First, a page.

Markets Need A Single, Official Definition Of “Fiduciary”

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What is a fiduciary?

Investors, advisors, and regulators have spent years arguing over who should be classified as a fiduciary, but few ask what that fiduciary status means. Everyone seems to assume that there is an official and commonly understood definition. In reality, there are several fuzzy and sometimes contradictory definitions of the term applied by different people and organizations.

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These differing definitions only add to the uncertainty and anxiety surrounding the debate over the Fiduciary Rule. Regulators need to put forward a unified definition of the fiduciary duty so that investors and advisors can have a fully informed debate on the matter.

Further, Morgan Stanley’s (MS) recent exit from the protocol for broker recruiting shows that competition is heating up in the wealth management space. Battle lines are being drawn, and all market participants will benefit from knowing exactly where the lines are drawn for fulfilling fiduciary duties.

Differing Definitions

A recent article from Sellwood Consulting does a good job of explaining the various definitions of “fiduciary:”

  • The common law definition of a fiduciary is one who has the obligation to act for another with “total trust, good faith, and honesty.”
  • The Employee Retirement Income Security Act (the definition used by the Department of Labor) defines a fiduciary as one who acts solely in the interest of the beneficiaries of a plan, acts with “care, skill, prudence, and diligence,” diversifies the investments of the plan, and adheres to any documents governing the plan.
  • The Securities and Exchange Commission (SEC) says that a fiduciary “must eliminate, or at least disclose, all conflicts of interest.”

What’s worse, some regulators now seem to have abandoned any attempt to define the word “fiduciary” at all. Nevada’s recent fiduciary rule gives no definition of fiduciary duty and allows the state’s securities administrator wide latitude in determining what violates fiduciary duty.

This patchwork of definitions creates potential for confusion and misunderstanding in the advisor/client relationship. What happens when the investor expects “total trust, good faith, and honesty” while the advisor only believes they need to disclose any conflicts?

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Just as important, none of these definitions speaks to the advisor’s capability to act in the best interest of clients. Even if an advisor fulfills the Duty of Loyalty, investors also needs to be confident in the advisor’s ability to fulfill the Duty of Care by putting them in appropriate investments.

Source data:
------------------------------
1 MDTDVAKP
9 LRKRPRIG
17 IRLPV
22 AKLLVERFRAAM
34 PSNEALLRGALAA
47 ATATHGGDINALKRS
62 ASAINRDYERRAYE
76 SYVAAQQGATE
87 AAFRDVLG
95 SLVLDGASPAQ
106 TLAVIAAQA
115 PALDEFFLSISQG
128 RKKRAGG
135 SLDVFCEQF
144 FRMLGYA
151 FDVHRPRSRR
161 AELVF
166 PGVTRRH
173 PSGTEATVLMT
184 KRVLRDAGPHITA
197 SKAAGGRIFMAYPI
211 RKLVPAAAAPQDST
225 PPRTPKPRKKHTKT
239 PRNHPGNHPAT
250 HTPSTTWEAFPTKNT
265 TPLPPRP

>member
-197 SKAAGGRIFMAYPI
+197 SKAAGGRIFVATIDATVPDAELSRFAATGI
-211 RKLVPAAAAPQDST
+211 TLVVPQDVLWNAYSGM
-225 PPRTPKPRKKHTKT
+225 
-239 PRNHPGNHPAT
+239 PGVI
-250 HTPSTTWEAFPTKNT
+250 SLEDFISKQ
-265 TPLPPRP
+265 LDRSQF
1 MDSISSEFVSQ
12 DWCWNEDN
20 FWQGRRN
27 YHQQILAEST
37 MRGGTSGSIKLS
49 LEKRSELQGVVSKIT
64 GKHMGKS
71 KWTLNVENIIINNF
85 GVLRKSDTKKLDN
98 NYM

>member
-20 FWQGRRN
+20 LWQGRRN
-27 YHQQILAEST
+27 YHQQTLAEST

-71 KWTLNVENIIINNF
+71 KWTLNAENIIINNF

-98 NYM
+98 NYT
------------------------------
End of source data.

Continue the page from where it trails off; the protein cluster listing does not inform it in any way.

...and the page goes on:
What Makes a Fiduciary?

In the past, we’ve put forward guidelines for research that fulfills the fiduciary Duty of Care. These guidelines have been shared by thought leaders such as, MarketWatch, Michael Kitces and Kim O’Brien, CEO of Americans for Annuity Protection.

However, these standards can also apply to all aspects of the advisor/client relationship. To be a true fiduciary, an advisor should seek to be:

  • Comprehensive: Consider all relevant data about the client (age, income, tax situation, financial goals, etc.) and all publicly available data on potential investments (e.g. 10-Ks and 10-Qs), including the footnotes and MD&A.
  • Objective: Clients deserve an unbiased advisor, and both clients and advisors deserve unbiased research (i.e. not conflicted sell-side research.)
  • Transparent: Client should be able to see all the aspects of the investment process, including the analysis performed and the data behind it.
  • Relevant: Investments should have a clear connection to a client’s financial goals, and the research behind investments should have a tangible, quantifiable connection to stock or fund performance.

Can anyone really argue that advisors should not be held to these criteria? Certainly, most investors believe they deserve this level of care from their advisor, and many probably assume their advisors are already required to meets criteria as high as the ones above.

What’s more, advisors and firms increasingly need to deliver this level of service if they want to continue the profit growth that drove recent earnings beats for Morgan Stanley (MS) and UBS (UBS). The market will naturally move towards the standards above, but regulators can expedite this process and earn more credibility by taking a leadership position in the process.

The SEC and DOL should work together to promote a fiduciary standard of loyalty and care for advisors that meets the criteria above. By clearly defining the fiduciary relationship, regulators can reduce uncertainty and restore public trust.

This article originally published on November 1, 2017.

Disclosure: David Trainer and Sam McBride receive no compensation to write about any specific stock, sector, style, or theme.

Article by Sam McBride, New Constructs

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